It began with my 94-year-old father’s decision that he needed a haircut. The Club was showing signs of opening in fits and starts after lockdown but had announced that members had to produce a vaccination certificate to use the facilities – the staff had already been vaccinated once and the librarians twice. Till that announcement my father had been firmly refusing any attempts to take him for his shot even though he had spent all his working days as a specialist in various hospitals worldwide.
The problem was, of course, that what had been simple before May had suddenly developed into the Great Vaccine Vanishing. Those getting second doses could still manage it – though a colleague trying for her second dose had booked a slot at the much touted Mayor’s Clinic in Chetla but when she turned up for it, she found 250 people jostling for space. Additionally the server had crashed so any attendant form filling was held up. Sweating and tense she edged her double-masked way out of the clinic and found herself a paid shot at an under booked nursing home in remote Taratola.
With my father the issue was finding an uncrowded space where he could get his first dose. Apart from him, there were the domestics who were all under 45 and all first doses, including my mother’s caregiver. Afternoon walks took me exploring past the nearby KMC centres to check out the situation. If I could have the staff vaccinated perhaps the parental shots could be delayed somewhat.
The Centre I discovered off Vivekananda Park obstinately announced vaccination for 45 plus, 2nd dose, till further notice. One afternoon no one had even turned up to give the jabs and the few people still waiting outside were worried that the vaccine had run out. And there was the set up at the nearby college which had iron gates to block crowds and ample space inside for distanced vaccination but where squabbling crowds gathered from 7 in the morning and shots abruptly ran out.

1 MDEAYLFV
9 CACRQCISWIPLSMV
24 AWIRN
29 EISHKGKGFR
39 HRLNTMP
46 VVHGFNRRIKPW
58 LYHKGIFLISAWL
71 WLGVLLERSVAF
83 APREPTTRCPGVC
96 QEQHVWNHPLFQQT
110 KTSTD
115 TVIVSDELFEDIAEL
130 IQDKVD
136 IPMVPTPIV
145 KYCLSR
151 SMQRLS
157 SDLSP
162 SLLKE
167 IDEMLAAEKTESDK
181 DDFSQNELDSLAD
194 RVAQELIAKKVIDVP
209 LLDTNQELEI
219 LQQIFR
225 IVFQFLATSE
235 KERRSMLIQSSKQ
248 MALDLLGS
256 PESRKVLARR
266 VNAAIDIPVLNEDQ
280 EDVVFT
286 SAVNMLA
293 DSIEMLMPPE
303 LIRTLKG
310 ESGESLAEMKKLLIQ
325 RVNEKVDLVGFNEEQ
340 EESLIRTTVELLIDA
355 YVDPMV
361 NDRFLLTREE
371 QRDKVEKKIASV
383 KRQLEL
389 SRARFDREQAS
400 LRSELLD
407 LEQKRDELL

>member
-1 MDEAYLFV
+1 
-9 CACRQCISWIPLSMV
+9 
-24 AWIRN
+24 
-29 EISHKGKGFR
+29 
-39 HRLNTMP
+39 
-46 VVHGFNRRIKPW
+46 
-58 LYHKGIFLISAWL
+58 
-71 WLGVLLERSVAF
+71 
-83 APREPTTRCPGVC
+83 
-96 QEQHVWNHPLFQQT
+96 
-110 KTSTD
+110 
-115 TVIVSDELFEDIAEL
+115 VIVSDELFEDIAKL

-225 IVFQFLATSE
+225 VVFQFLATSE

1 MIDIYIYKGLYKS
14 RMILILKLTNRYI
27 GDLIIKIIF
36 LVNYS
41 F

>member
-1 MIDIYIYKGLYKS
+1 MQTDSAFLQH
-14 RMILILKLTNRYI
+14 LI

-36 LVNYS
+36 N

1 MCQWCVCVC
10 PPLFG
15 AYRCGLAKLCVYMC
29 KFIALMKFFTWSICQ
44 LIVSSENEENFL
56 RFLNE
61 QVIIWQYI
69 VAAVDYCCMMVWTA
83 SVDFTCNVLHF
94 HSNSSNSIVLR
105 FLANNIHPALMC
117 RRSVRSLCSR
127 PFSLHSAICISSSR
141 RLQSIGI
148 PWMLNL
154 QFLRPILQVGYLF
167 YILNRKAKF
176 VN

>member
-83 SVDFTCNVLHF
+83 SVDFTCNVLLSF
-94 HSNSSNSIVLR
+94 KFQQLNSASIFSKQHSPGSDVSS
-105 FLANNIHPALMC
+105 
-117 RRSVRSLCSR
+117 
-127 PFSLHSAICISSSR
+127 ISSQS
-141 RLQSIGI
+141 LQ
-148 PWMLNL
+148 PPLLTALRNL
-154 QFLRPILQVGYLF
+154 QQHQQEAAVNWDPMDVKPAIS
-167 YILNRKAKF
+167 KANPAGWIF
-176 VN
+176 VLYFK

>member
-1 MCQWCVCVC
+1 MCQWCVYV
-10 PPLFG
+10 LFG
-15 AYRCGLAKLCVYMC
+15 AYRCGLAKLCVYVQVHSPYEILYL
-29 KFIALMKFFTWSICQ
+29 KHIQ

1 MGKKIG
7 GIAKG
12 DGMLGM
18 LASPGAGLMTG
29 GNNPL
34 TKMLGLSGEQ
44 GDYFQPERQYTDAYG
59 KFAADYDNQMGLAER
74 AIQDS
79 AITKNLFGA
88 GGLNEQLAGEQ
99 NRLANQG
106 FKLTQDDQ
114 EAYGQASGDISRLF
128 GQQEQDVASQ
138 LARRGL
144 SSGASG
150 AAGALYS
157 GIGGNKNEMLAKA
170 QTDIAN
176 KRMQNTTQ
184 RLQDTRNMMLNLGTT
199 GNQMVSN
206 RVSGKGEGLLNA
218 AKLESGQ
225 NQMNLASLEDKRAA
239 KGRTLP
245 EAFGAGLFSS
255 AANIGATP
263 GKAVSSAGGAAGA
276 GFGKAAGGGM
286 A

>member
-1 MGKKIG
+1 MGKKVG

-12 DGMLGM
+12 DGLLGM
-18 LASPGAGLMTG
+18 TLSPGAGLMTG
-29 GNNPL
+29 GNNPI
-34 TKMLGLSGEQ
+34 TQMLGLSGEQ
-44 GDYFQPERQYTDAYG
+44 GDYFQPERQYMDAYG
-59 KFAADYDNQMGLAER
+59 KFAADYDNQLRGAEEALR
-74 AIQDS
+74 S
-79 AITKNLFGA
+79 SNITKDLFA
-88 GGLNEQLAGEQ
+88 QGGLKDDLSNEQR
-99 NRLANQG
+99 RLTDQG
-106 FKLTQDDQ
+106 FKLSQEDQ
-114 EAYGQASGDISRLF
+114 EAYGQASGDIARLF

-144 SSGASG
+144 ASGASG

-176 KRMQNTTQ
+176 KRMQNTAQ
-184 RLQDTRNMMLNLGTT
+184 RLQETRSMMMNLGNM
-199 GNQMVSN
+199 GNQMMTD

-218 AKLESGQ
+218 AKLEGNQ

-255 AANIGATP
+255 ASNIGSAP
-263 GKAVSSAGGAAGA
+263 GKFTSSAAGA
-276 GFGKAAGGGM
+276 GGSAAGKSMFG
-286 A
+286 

The vaccine issue was complicated by sudden pop up jab centres. The taxi drivers at Ballygunge Phanri including some stray domestic drivers got their jabs. There was one at the Gariahat Market only for hawkers. You never knew when they would happen and where except the ones in the know.
On one walk I followed two maids who were loudly grumbling about losing their jobs because they were part timers. “All these rich people are scared of getting Corona. They don’t care about the likes of us. And what good is vaccine? Cholera hasn’t gone, smallpox is still there, and so is cancer...” While I could have tried correcting that one, I caught up with them and asked politely if they had been vaccinated. “We keep trying,” they said, “but we’re ordinary types. They’re only vaccinating hawkers and their families.” By the time I recovered from that one, they had moved on.
A tight fisted residential complex in Ballygunge Circular Road was waiting for the KMC to send over a team to vaccinate their domestics for free but that was being held up due to vaccine shortage. My cook handicapped by an Odisha Aadhar card had to go to the cop station to get it stamped which took two rounds plus a subtle demand for tea money. Not that that solved anything – he refused to stand in line waiting for a shot that would not materialise and tried jumping the queue through an inside contact. At a time when vaccine was in shortage, unless you had Party power, the plan was guaranteed to misfire and it did.
Some members of my office team were even desperate enough to fall into the clutches of 28-year-old wheeler dealer Debanjan Deb who held a fake vaccine camp and pretended to be not only an IAS officer but joint commissioner of the Kolkata Municipal Corporation. No one asked why his vaccines weren’t free if he claimed to work for the State Government – instead people freely stuck out their arms.
The father was finally managed easily enough – I booked him for a drive in shot which I hoped would mean that he wouldn’t need to leave the car. We were done in 45 minutes and it left my nephew in America amazed that vaccination drive ins even existed. The cook ultimately went to a clinic for a paid jab after lunch and is busy fretting about reactions. That leaves the caregiver and another struggle with the KMC or with COWIN. Oh well...
(Anjana Basu is a Kolkata-based author and columnist. Views expressed are personal and do not necessarily reflect those of Outlook Magazine.)